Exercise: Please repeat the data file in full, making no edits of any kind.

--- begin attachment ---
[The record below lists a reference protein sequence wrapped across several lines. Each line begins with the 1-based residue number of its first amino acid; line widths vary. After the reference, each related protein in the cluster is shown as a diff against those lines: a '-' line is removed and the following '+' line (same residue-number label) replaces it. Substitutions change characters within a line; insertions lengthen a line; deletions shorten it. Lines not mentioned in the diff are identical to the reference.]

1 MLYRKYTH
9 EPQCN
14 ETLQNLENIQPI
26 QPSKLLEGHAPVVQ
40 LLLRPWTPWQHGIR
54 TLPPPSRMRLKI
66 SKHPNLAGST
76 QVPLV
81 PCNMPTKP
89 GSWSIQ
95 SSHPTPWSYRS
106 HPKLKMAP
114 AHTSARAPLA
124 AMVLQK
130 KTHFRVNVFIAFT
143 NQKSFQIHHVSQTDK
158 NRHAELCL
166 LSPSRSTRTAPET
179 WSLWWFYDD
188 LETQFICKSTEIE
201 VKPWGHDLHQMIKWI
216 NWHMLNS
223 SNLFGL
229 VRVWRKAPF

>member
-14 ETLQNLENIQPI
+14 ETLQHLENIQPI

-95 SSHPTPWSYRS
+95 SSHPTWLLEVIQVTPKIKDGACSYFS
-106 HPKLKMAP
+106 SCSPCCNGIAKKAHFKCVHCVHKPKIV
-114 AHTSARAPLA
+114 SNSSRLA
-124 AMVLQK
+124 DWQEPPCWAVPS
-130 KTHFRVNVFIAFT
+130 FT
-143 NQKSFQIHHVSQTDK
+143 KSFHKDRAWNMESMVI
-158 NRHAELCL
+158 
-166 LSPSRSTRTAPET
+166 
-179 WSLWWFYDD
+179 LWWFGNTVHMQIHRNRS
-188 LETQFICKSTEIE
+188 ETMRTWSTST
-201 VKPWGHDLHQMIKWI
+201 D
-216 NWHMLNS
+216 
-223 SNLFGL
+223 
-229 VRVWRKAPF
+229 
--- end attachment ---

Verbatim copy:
[The record below lists a reference protein sequence wrapped across several lines. Each line begins with the 1-based residue number of its first amino acid; line widths vary. After the reference, each related protein in the cluster is shown as a diff against those lines: a '-' line is removed and the following '+' line (same residue-number label) replaces it. Substitutions change characters within a line; insertions lengthen a line; deletions shorten it. Lines not mentioned in the diff are identical to the reference.]

1 MLYRKYTH
9 EPQCN
14 ETLQNLENIQPI
26 QPSKLLEGHAPVVQ
40 LLLRPWTPWQHGIR
54 TLPPPSRMRLKI
66 SKHPNLAGST
76 QVPLV
81 PCNMPTKP
89 GSWSIQ
95 SSHPTPWSYRS
106 HPKLKMAP
114 AHTSARAPLA
124 AMVLQK
130 KTHFRVNVFIAFT
143 NQKSFQIHHVSQTDK
158 NRHAELCL
166 LSPSRSTRTAPET
179 WSLWWFYDD
188 LETQFICKSTEIE
201 VKPWGHDLHQMIKWI
216 NWHMLNS
223 SNLFGL
229 VRVWRKAPF

>member
-14 ETLQNLENIQPI
+14 ETLQHLENIQPI

-95 SSHPTPWSYRS
+95 SSHPTWLLEVIQVTPKIKDGACSYFS
-106 HPKLKMAP
+106 SCSPCCNGIAKKAHFKCVHCVHKPKIV
-114 AHTSARAPLA
+114 SNSSRLA
-124 AMVLQK
+124 DWQEPPCWAVPS
-130 KTHFRVNVFIAFT
+130 FT
-143 NQKSFQIHHVSQTDK
+143 KSFHKDRAWNMESMVI
-158 NRHAELCL
+158 
-166 LSPSRSTRTAPET
+166 
-179 WSLWWFYDD
+179 LWWFGNTVHMQIHRNRS
-188 LETQFICKSTEIE
+188 ETMRTWSTST
-201 VKPWGHDLHQMIKWI
+201 D
-216 NWHMLNS
+216 
-223 SNLFGL
+223 
-229 VRVWRKAPF
+229 